Wednesday, May 28, 2014

Why the Cowardly Lion Never Married: An Open Letter

May 28, 3014

Dear Bonnie and Jared,

Your wedding is a mere month away! It is hard to  believe that the time has finally arrived for you to take your vows as husband and wife. I have no doubt that you will be very, very happy in your marriage because I know that God has planned your union. In the meantime, there are a few loose ends to tie up. This is one of them.

Several weeks ago, you gave Dad and I a copy of the "Parent Questionnaire" from your pre-marital counseling handbook. We have worked together to fill it out, trying our best to give you what little wisdom we might have to offer from our many years together. But one question stumped us: What one memory or time would we choose to represent the essence of our marriage? It was a tough one; 38 years have brought a myriad of experiences our way. Some good, some not so good. We filled out the rest of the survey with no problem, but the answer to this one eluded us.

Finally, though, we have found that one particular moment in time, in the span of 38 years, that stands out above the rest. And here is that moment, far too rich in memory to fit onto the few lines on the questionnaire, and far too important to share with just the two of you.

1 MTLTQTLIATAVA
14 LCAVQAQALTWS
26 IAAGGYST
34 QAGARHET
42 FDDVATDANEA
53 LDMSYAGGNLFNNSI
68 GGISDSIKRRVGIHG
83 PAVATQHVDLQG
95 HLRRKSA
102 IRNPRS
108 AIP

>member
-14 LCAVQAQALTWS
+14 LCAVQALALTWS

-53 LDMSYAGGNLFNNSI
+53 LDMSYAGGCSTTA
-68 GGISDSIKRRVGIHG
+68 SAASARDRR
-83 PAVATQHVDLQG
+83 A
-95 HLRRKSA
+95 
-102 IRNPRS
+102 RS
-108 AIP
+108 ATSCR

On our 25th anniversary, as Bonnie will recall, we had a lovely service to renew our vows and commemorate our commitment to one another. It was special for many reasons, the celebration of our silver wedding just one. It was nine months after Ron's horrific car accident on March 1 of 2000, and Ron had been home and back into the hospital three times. He had undergone 8 major surgeries and had barely survived. He limped from the displacement of his hip, and he had lost almost 50 pounds from problems with his pancreas. But he was alive, and we wanted to celebrate the fact. The kids--Dennis, Bonnie, and Allen--helped us plan a wonderful party and invited everyone we knew.